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Street trees planned for the district’s developments

A partnership between South Kesteven District Council and Lincolnshire County Council will see an increase in tree cover across the district.

Changes to national planning policy are in the pipeline to include street trees in new developments, but SKDC has already taken steps to ensure they are provided at the planning stage.

Councillor Nick Robins, SKDC cabinet member for planning and planning policy, said: “I am really passionate about the steps we are taking to ensure that housing builders include street trees in their developments wherever possible.

“We all know how important trees are, improving biodiversity, creating shade and capturing and storing carbon dioxide.

“Studies have shown that trees encourage healthier lifestyles and can help to ease stress while visually they transform new housing developments, making them much more attractive places to live with the all-round environmental benefits they bring.

“We have now introduced the concept of landscaping into initial planning discussions, citing current national guidance on tree planting. Design is a very important element, and we will be requiring developers to include street trees wherever they can.

“We are delighted that Lincolnshire County Council as the highways department is fully on board and is willing to adopt roads with street trees and take responsibility for their management.”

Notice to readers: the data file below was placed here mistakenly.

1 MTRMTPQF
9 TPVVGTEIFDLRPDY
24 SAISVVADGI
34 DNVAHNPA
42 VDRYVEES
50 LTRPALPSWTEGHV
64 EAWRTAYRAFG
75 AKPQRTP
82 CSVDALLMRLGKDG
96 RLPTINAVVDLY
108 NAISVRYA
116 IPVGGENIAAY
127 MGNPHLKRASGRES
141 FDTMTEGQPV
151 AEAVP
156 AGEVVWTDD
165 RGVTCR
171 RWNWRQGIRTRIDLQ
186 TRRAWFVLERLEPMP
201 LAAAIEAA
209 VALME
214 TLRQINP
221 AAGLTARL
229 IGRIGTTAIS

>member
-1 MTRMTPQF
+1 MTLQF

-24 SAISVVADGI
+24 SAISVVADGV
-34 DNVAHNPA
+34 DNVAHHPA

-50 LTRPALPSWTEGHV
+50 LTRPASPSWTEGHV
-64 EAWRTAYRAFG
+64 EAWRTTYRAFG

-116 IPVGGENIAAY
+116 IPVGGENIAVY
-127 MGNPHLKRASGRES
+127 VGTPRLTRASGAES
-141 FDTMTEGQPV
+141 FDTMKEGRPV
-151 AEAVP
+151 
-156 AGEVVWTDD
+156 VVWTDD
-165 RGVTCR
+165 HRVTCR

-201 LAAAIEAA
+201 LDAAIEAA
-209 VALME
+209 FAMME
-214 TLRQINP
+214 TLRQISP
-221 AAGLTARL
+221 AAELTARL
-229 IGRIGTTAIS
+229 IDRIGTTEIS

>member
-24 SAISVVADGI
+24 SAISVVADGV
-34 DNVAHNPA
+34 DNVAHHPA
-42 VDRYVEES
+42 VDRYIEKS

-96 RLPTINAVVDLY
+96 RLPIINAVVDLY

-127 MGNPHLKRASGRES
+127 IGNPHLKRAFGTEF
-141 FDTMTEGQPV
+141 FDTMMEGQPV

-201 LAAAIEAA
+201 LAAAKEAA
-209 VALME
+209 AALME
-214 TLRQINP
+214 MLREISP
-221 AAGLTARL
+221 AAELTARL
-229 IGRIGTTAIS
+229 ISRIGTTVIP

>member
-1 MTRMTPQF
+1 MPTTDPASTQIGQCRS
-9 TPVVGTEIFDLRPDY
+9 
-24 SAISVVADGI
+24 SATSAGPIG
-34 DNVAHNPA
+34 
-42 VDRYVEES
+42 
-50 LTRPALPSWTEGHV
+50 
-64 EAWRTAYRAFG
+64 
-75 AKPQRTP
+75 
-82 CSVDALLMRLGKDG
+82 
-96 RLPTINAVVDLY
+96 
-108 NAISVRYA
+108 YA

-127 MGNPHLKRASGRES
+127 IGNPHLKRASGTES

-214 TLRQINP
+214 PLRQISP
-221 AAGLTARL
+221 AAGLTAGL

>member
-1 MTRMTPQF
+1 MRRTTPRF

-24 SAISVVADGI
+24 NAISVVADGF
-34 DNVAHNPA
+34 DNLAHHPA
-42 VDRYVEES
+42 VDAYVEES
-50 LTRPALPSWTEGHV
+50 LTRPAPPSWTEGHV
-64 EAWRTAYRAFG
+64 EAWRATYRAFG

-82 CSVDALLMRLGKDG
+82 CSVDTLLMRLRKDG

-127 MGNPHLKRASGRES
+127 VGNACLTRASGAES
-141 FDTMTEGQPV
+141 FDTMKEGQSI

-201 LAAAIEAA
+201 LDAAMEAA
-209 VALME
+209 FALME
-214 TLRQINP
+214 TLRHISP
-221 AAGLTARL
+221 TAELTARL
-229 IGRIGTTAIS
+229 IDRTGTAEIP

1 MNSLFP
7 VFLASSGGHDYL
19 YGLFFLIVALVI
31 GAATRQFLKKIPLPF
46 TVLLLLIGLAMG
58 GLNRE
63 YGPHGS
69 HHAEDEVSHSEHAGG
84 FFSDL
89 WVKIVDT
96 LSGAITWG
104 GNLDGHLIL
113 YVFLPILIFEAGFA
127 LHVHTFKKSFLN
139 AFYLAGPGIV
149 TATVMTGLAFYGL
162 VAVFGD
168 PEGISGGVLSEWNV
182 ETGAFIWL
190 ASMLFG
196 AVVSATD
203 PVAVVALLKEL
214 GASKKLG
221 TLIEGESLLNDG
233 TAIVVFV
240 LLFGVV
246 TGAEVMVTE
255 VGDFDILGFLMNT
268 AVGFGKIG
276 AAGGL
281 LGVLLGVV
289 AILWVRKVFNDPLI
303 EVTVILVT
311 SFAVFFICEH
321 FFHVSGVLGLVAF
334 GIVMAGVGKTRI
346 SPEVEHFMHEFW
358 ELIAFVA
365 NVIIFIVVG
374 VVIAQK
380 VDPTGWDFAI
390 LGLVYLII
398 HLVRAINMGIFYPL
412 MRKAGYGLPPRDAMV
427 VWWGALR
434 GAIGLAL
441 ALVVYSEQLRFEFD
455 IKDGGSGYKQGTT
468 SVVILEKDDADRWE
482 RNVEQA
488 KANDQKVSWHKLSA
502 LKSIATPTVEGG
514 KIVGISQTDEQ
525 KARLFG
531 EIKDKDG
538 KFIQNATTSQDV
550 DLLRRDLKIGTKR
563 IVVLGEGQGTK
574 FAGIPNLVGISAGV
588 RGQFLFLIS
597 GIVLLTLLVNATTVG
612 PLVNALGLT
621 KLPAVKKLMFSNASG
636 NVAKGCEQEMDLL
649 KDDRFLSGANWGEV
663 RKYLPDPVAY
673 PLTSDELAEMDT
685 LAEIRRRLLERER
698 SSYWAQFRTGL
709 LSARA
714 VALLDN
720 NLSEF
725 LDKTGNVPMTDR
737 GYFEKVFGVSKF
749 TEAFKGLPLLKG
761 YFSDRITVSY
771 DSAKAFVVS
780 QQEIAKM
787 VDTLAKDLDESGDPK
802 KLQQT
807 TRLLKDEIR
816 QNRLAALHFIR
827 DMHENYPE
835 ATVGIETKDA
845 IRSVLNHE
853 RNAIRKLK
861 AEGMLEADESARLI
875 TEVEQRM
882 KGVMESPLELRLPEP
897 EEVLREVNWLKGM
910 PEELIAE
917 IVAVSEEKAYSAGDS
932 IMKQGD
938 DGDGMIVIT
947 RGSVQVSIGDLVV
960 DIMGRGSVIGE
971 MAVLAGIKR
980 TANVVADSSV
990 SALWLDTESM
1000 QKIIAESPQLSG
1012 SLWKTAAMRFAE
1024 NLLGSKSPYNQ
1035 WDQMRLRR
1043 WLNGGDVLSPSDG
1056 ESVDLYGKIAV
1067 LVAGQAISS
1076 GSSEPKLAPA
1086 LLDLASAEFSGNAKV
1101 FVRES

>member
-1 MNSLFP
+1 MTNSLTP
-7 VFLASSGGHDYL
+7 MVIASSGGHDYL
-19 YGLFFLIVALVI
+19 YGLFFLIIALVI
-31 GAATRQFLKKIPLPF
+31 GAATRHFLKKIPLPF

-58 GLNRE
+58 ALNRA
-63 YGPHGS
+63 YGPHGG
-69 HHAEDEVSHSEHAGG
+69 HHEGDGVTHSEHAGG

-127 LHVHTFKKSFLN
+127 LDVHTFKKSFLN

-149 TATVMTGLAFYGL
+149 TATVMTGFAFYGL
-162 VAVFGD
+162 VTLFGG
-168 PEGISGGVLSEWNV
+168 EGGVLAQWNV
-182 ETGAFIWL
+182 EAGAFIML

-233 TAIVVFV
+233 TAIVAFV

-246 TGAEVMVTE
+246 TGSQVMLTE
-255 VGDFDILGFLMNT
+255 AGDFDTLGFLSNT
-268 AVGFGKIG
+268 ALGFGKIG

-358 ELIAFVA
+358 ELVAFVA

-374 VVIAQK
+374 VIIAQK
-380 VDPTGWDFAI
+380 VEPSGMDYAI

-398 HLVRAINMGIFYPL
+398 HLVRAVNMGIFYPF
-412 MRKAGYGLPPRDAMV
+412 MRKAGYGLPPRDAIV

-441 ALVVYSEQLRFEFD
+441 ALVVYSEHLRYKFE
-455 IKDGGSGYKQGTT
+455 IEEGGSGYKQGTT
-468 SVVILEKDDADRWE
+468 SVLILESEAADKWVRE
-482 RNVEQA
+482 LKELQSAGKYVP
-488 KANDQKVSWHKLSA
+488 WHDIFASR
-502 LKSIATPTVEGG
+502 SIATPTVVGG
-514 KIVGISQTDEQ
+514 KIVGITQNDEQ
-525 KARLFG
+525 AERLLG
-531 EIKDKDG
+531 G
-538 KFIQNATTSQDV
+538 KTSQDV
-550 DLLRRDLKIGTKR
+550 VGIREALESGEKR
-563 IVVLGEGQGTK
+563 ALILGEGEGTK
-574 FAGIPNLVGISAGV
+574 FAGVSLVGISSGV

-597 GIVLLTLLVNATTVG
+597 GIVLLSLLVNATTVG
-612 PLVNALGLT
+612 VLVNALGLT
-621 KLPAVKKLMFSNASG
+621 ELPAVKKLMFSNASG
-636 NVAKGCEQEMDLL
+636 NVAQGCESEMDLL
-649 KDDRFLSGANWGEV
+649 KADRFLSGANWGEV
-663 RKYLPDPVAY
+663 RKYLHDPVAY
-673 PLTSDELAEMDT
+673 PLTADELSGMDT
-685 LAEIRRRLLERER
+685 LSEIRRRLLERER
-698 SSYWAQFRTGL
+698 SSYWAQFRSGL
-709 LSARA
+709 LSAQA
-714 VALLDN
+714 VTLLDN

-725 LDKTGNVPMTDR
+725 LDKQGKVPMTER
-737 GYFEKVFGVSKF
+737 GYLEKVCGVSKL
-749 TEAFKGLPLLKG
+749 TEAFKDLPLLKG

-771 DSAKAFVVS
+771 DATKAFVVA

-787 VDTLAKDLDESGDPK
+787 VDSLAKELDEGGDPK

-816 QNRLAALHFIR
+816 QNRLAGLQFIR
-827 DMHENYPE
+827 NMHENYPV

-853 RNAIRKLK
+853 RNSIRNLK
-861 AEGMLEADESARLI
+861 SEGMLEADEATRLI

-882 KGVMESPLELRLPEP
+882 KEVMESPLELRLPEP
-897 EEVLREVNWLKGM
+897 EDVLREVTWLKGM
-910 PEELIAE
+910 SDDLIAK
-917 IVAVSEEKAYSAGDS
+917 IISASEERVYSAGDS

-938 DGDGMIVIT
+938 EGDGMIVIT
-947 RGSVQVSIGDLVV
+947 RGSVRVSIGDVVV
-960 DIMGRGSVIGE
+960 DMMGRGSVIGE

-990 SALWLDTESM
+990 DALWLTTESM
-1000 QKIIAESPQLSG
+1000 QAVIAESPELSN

Protecting and improving the environment is a key element of SKDC’s Corporate Plan. The council is working to reduce its carbon footprint by at least 30 per cent by 2030 and become net-zero carbon as soon as viable before 2050.

Not long ago SKDC approved developments with no trees at all but recently there has been a wider push for good design across South Kesteven.

The district’s local plan, adopted in January last year, requires that all development proposals have regard to its design supplementary planning document (SPD). Consultation on this document has just closed, and the district hopes to adopt it later this year.

It includes “hooks” that SKDC has already used to require trees in developments. Results so far have been better developments overall,with street trees an example of that improvement.

Design:Midlands, an independent design review body for whose services SKDC received government funding, has also helped to raise the design quality of new development within the district.

David Singleton, a landscape architect and founder of the DSA Environment + Design practice, says his aim is not to just “get some trees” but to ensure they “enhance the sense of place, improve safety and biodiversity, screen of shade, sequester carbon and all the other things that trees potentially do.

The county has pledged to facilitate the planting of 750,000 trees by 2025. In its role as highways and lead local flood authority, it recently published an updated document setting out how as a statutory consultee it reviews large development proposals.

The document lists 15 “reasons to plant trees” in new developments, but urges “careful consideration be given to the choice of species, their location and how they are planted.

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